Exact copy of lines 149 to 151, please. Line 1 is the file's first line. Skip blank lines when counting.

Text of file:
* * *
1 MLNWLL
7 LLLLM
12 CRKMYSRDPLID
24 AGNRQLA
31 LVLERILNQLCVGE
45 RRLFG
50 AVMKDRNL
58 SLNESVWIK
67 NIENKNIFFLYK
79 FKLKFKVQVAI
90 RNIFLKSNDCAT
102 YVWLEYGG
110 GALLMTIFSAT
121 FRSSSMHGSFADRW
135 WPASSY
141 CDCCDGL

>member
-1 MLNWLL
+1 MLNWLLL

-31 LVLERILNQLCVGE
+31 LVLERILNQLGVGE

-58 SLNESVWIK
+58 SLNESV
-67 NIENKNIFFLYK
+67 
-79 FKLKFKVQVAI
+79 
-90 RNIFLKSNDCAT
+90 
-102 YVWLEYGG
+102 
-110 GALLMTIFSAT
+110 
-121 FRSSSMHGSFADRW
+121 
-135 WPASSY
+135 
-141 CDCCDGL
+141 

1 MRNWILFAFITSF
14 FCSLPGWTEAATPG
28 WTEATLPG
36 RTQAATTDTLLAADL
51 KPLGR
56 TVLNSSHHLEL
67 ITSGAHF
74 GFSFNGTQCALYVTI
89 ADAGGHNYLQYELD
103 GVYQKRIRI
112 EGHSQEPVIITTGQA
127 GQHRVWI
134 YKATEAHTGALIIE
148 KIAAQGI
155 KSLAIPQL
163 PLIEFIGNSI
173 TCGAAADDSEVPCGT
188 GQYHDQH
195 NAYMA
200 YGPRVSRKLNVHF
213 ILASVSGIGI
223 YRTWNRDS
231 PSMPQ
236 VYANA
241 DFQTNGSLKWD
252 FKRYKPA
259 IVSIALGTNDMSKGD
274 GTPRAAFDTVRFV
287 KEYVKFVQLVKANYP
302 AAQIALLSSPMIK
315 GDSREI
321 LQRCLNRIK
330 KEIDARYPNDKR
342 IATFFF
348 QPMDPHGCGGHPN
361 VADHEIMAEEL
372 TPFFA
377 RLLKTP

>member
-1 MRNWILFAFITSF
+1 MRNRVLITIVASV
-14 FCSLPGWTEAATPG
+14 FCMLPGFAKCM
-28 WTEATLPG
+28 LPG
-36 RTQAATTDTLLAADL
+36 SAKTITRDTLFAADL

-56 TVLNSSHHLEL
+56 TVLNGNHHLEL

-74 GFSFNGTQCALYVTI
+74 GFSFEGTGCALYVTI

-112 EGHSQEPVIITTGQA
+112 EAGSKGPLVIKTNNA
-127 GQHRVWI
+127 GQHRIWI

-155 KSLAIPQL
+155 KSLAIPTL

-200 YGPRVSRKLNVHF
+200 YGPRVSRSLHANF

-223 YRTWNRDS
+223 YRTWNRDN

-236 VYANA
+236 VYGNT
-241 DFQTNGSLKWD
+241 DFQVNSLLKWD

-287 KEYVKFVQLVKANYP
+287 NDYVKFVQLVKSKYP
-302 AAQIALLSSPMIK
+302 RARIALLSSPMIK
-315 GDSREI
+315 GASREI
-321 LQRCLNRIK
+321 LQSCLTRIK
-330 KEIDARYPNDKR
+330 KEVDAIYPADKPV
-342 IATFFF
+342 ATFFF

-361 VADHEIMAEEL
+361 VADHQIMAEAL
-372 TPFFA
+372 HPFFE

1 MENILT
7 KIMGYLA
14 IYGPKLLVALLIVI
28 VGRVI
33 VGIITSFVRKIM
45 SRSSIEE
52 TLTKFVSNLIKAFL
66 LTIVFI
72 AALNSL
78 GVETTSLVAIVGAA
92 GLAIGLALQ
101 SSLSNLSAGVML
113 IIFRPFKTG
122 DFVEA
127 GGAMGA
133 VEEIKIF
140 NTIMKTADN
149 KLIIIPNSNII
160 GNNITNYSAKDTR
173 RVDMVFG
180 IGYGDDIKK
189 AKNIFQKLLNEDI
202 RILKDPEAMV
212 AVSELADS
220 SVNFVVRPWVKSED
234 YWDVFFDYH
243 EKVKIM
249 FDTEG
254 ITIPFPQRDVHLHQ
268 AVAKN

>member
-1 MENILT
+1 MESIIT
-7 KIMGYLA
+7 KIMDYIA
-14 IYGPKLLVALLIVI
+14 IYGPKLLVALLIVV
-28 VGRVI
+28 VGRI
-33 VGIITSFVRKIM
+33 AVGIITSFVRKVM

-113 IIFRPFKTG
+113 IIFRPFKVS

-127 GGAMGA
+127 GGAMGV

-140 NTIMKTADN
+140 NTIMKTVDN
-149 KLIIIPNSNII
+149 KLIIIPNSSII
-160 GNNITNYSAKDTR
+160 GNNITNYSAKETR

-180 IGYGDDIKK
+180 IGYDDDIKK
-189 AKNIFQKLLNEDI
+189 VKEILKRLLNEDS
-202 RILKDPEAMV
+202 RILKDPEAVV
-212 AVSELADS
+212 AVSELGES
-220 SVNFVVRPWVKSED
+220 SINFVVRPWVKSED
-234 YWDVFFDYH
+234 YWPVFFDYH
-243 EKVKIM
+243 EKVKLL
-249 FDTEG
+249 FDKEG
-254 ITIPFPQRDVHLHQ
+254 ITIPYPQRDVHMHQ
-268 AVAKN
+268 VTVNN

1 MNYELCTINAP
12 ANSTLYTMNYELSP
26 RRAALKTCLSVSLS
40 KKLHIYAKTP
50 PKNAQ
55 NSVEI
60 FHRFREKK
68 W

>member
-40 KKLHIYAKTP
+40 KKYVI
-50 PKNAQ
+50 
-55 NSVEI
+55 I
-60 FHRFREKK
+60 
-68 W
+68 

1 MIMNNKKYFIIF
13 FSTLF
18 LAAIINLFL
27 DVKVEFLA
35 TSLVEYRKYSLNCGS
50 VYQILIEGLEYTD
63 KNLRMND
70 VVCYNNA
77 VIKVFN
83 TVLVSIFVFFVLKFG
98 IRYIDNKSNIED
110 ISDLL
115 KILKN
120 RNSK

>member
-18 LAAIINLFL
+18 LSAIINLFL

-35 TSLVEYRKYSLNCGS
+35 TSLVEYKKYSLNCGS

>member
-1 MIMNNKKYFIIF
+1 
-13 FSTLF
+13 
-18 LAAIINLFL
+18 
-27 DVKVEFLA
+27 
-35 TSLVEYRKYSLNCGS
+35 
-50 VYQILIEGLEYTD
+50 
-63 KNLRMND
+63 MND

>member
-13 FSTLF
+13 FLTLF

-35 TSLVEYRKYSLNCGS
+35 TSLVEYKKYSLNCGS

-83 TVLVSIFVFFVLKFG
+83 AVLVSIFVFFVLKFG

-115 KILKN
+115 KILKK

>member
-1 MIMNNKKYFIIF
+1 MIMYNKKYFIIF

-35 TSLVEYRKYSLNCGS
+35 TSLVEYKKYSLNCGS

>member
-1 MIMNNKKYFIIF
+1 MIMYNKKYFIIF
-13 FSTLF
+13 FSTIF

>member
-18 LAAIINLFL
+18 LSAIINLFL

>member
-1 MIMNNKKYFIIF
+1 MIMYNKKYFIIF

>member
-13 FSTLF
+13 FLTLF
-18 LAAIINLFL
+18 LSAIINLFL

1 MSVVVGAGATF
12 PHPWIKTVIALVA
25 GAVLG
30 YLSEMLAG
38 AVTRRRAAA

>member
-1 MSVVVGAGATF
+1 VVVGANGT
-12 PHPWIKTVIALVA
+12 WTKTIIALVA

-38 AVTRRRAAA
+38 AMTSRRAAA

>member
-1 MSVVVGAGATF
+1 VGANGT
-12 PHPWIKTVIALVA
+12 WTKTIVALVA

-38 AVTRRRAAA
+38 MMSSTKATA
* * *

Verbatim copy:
254 ITIPFPQRDVHLHQ
268 AVAKN

>member